Wednesday , December 8 2021

Greenlandic glaciers may lose more ice than expected, raising concerns about rising sea levels


What experts have less information about is how these key glaciers have changed in the past, especially in the centuries before satellite records existed. Understanding how glaciers have responded to past climate change may have an impact on scientists ’projections of how they might respond to future warming.

Researchers have found that Greenland’s glaciers are very sensitive to climatic conditions, and have lost ice in the 19th century. At the end of the century and the twentieth. At rates that match or exceed what was initially observed today. As the planet (and especially the Arctic) is expected to warm much more in this world, scientists have warned that ice loss in Greenland could exceed even the worst case projections.

David Holland, a professor of mathematics and environmental sciences at New York University, said the group’s findings show that the Arctic “is experiencing two touches in a world that is warming its skin in terms of losing its land and sea ice.”

Using historical photographs of the Jakobshavn, Helheim and Kangerlussuaq glaciers, the group calculated ice loss from 1880 to 2012. The amount of ice lost in these three glaciers alone was estimated to have risen to sea level by 8.1 millimeters. Hollande said that although the three glaciers are inherently important, they also serve as a representative of most of the other glaciers at the Greenland exit, to see how scientists play the entire ice sheet.

Research shows that the Greenland ice sheet has been melting as fast as it has at any time in the last 12,000 years

The Greenland ice sheet is a dynamic place that is constantly changing and moving. According to the moon, if we think that the interior of the ice sheet is a mountain lake, these exit glaciers are currents that flow out of the lake, carrying ice from there and in many cases to the ocean. When ice rises from the glacier and lands in the ocean, sea level rises.

“These three glaciers are one of the fastest moving in Greenland. When we think that these glaciers on all the edges of Greenland act as conveyor belts (they move ice to the ocean), they are one of the largest fast transporters in the ice sheet,” said Boulder, who did not participate in the Twila Moon study. ) Senior scientists from the National Snow and Ice Data Center.

Glaciers also have enough ice to raise sea levels by about 1.3 meters.

Ice loss is caused by natural changes in winds and ocean currents over time, and when warm waters approach glaciers, they melt, Hollande says. But human-caused warming has changed the climate and is changing how wind and oceans interact with the ice sheet, thus causing an amount of ice loss.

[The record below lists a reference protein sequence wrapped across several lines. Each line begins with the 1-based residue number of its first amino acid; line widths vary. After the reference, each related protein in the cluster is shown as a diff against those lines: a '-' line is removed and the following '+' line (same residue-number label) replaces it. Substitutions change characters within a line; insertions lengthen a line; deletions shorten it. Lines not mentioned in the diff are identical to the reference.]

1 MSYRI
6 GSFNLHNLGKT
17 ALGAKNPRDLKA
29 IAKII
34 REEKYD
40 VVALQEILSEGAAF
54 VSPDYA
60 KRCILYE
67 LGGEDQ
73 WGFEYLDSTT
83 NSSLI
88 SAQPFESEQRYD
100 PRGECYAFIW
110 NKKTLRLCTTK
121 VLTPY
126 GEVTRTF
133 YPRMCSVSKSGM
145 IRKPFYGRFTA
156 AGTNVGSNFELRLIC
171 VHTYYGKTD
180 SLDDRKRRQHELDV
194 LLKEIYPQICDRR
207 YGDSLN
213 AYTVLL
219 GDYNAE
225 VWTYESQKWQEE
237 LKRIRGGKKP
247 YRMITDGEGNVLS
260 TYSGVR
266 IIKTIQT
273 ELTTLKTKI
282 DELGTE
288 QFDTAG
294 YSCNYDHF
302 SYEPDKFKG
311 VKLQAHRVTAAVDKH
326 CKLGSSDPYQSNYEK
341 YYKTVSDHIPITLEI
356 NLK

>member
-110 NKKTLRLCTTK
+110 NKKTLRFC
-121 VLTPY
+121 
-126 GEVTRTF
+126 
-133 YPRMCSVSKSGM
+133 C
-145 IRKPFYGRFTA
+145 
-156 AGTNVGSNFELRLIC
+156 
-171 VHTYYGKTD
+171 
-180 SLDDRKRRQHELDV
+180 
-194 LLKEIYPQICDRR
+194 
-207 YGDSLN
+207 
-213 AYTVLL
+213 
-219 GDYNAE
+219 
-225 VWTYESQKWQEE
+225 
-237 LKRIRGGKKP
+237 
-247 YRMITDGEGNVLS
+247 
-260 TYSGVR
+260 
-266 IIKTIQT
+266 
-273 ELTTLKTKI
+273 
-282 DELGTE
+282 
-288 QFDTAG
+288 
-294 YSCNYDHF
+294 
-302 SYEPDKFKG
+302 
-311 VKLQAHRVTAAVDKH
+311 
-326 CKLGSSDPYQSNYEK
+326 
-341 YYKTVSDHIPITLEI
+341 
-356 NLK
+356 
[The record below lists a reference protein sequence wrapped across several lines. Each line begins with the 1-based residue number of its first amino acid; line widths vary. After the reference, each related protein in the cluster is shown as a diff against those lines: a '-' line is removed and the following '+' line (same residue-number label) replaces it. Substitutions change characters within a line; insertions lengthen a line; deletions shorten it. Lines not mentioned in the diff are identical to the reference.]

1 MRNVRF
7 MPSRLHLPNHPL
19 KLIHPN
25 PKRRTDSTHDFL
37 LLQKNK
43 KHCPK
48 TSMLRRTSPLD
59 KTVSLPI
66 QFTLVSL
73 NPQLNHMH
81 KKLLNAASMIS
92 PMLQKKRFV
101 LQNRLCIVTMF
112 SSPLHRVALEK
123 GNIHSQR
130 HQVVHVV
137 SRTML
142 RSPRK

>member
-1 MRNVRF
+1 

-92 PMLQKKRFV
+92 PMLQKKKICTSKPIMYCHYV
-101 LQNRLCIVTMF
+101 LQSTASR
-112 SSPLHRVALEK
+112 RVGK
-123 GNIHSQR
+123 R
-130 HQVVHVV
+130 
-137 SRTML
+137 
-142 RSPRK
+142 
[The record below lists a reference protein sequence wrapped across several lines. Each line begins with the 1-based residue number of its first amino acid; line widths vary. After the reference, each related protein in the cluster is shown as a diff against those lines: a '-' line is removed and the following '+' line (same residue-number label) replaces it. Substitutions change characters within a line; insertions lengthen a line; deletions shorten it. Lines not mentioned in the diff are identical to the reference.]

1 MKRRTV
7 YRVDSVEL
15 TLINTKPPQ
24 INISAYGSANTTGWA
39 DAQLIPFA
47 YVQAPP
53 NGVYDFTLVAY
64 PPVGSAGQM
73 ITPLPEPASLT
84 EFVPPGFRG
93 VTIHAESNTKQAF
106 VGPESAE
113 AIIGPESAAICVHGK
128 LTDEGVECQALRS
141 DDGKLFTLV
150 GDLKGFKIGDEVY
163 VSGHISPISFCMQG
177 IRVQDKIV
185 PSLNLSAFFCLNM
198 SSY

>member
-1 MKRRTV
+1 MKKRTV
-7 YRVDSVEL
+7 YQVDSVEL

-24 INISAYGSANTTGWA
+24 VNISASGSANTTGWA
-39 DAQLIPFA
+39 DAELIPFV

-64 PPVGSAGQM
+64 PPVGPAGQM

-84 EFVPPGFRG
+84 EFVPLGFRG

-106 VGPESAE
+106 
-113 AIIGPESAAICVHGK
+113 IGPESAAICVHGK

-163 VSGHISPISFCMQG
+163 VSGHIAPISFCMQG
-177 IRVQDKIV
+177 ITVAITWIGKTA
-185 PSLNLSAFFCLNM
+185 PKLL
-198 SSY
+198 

The group found that the ice loss rates of the Jakobshavn Glacier in the 1900s were comparable to the large loss rates observed today, and that the ice loss between 1880 and 1930 on the Kangerlussuaq Glacier was greater than it is today.

This is significant because it shows that glaciers were losing large amounts of ice at a time when global temperatures were lower than they are now.

In the worst case in which the concentration of these gases continues to rise to capture heat in the atmosphere, the planet could be warming to 3.7 degrees Celsius (6.66 Fahrenheit) by the end of this century.

If glaciers have already suffered significant ice losses when atmospheric and ocean temperatures were lower – and the planet would heat up even more in the future with high emissions – scientists say their findings could be models used to predict future ice loss. Greenland can underestimate how much it will lose by the end of the century.

Let’s talk about the climate apocalypse

This may also affect current projections of sea level rise.

Rising seas are already causing problems in many areas of the lower coast. And in places like New York and Shanghai, rising a meter or more above sea level can wreak havoc. Another recent study found that rising seas would cost the world economy $ 14.2 trillion in lost or damaged assets by the end of the century, and could cause 287 million people to experience episodic floods, now more than 171 million.

“I think in terms of the pace of change in Greenland and wherever the ice is anywhere in the world, we are already in a state of five alarms,” Moon said. “And this article is another huge monster paper that says that changes are really serious. They’re happening very fast and we need to take action as soon as possible so we can try to reduce the rate of change in the future.”

In the study, scientists said it was likely to underestimate ice loss “not just limited to these three glaciers,” and that it was important for models to capture rapid glacial retreat as a result of human-caused warming in our oceans and atmosphere. “because they are the main cause of mass loss.”

The group hopes that knowing how sensitive glaciers are to climate change will increase the reliability of future projections of ice loss.

“The Arctic is losing ice, and if we look at it in more detail over the last century, we see more and less losses, but always losses,” Hollande said. “Looking to the future with greater warming, increased ice loss can be expected to have serious negative effects on coastal cities around the world.”

CNN’s Ivana Kottasova contributed to this report.

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